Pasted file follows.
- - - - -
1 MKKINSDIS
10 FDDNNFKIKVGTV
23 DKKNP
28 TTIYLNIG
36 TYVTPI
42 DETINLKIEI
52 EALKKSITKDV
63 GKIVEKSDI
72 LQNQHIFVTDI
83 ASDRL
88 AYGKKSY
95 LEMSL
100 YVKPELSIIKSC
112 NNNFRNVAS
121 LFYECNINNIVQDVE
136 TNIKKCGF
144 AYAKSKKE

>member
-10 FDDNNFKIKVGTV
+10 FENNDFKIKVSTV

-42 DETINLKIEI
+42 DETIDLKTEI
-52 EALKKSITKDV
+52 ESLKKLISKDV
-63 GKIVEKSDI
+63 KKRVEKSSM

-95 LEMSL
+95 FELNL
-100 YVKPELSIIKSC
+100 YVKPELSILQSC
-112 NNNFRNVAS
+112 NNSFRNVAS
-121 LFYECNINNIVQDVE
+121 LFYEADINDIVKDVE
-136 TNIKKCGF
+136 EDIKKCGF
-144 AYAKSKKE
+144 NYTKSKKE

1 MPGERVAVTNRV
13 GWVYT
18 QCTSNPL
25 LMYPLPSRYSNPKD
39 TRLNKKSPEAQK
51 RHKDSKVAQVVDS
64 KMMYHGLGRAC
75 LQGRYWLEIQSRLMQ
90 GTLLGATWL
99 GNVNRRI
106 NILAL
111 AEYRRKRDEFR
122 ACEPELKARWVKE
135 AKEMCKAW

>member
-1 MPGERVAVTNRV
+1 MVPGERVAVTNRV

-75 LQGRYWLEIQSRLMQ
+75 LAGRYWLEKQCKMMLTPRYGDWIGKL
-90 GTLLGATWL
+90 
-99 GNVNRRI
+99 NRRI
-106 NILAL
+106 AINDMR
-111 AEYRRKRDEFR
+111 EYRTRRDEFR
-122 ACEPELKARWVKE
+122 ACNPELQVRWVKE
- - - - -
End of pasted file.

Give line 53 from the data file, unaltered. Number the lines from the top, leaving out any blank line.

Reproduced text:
>member